Sikhism Interest Studies Project Year Twelve

1230 words - 5 pages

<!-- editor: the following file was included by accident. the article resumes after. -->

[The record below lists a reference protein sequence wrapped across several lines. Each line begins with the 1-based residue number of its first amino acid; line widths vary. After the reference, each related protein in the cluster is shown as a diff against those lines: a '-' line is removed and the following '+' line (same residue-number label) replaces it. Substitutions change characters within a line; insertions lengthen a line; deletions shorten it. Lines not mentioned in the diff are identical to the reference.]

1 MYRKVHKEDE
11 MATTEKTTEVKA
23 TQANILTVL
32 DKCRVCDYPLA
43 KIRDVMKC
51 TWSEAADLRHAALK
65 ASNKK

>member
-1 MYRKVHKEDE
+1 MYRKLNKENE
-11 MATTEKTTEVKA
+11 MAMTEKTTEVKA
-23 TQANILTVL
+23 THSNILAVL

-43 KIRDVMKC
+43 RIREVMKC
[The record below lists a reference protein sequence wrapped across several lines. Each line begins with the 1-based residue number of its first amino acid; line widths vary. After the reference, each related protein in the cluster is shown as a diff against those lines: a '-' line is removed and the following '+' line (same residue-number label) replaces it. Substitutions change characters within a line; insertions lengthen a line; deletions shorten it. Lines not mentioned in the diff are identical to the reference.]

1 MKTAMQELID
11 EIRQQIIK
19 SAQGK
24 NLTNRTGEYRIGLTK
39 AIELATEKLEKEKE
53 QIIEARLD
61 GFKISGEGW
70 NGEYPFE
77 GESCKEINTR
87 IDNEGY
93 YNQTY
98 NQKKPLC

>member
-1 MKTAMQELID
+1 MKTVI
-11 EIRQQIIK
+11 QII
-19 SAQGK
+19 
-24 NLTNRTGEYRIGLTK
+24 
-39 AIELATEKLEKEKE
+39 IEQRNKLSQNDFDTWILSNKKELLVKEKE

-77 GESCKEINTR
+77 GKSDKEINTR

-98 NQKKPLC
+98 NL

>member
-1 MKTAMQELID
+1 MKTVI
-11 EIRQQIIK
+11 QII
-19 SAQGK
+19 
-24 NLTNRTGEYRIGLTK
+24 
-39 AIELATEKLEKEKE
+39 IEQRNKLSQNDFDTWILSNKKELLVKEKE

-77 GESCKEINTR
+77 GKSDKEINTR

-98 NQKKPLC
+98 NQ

What are the origins of Sikhism and how has it developed? 11465382 Sikhism, in terms of beliefs, has its basic origins in Hinduism, whilst simultaneously being sympathetic to the Islamic faith. However, it has been the leaders (called gurus) of Sikhism that have influenced its inception and development over time. This Interest Studies Project will discuss how Sikhism begun with Guru Nanak ( b. 1469), and the influence of the following ten gurus, especially Guru Gobind Singh and the Guru Granth Sahib.Guru Nanak was born in a village in the Punjab called Talwandi (later renamed Nankana Sahib) in 1469 CE. He was born a Hindu of the Kshatriya caste (a warrior caste) but his experiences led him to oppose this system, Islam and Hinduism.Historical accuracy has not been established regarding the stories of Guru Nanak and his life, but for Sikhs, these stories still provide a clear path to learn more about spiritual truth. One of the more important stories regarding Nanak is that of his epiphany .He was deeply moved by this experience and it prompted him to begin a period of travel (around twenty years), where he taught and preached about the insignificance of ritual and formality and the importance of religious truth. Nanak's aim was to lead people toward truth in finding God, but not within the ritual and formal nature of the structured religions of Islam or Hinduism.He attracted a number of followers and soon found himself the leader of a large community. At the age of around fifty he settled at Kartarpur with this community, which was the first example of Sikh lifestyle. Guru Nanak constructed a building specifically for worship in this town, which was to become the gurdwara of Sikhism today.These were the beginnings of a religious tradition that has spread over all of India and now has followers worldwide.Guru Angad (1504-1552) was Guru Nanak's appointed successor as leader of the Sikh community, which by this stage had spread throughout India. Angad is the guru accredited with the invention of the written language of Punjabi. Guru Angad chose a man of seventy-three to be his successor even though he had two sons.This man was Guru Amar Das (1479-1574). He emphasised equality and community within Sikhism, which was not found in Hinduism. He said: "Do not be proud of your caste, we are all made of the same clay." This guru also brought to Sikhism the custom of gathering together during Baisakhi and Divali (Hindu festivals). This would express the Sikh's solidarity apart from Hindus and together as a religion.Guru Ram Das (1534-1581) was the next guru. He founded the city of Ramdaspur, later renamed Amritsar. This city was to be a focal meeting point for Sikhs, especially on festival days that his father (Guru Amar Das, the previous guru) had set in place.Guru Arjan (1563-1606) was the next Guru in line and the son of Guru Ram Das. He made important contributions to the establishment of Sikhism as a religion and political force set apart from both...

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